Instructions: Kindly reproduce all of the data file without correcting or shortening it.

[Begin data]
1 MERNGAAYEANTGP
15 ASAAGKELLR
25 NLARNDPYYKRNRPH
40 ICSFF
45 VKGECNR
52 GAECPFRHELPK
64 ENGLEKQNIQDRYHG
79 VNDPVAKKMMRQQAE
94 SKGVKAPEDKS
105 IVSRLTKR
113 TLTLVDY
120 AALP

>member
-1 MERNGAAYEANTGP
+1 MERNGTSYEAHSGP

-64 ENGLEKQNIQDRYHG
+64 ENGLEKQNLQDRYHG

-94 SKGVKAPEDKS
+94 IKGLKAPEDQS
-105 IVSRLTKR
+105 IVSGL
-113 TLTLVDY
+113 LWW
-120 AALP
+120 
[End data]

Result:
1 MERNGAAYEANTGP
15 ASAAGKELLR
25 NLARNDPYYKRNRPH
40 ICSFF
45 VKGECNR
52 GAECPFRHELPK
64 ENGLEKQNIQDRYHG
79 VNDPVAKKMMRQQAE
94 SKGVKAPEDKS
105 IVSRLTKR
113 TLTLVDY
120 AALP

>member
-1 MERNGAAYEANTGP
+1 MERNGTSYEAHSGP

-64 ENGLEKQNIQDRYHG
+64 ENGLEKQNLQDRYHG

-94 SKGVKAPEDKS
+94 IKGLKAPEDQS
-105 IVSRLTKR
+105 IVSGL
-113 TLTLVDY
+113 LWW
-120 AALP
+120 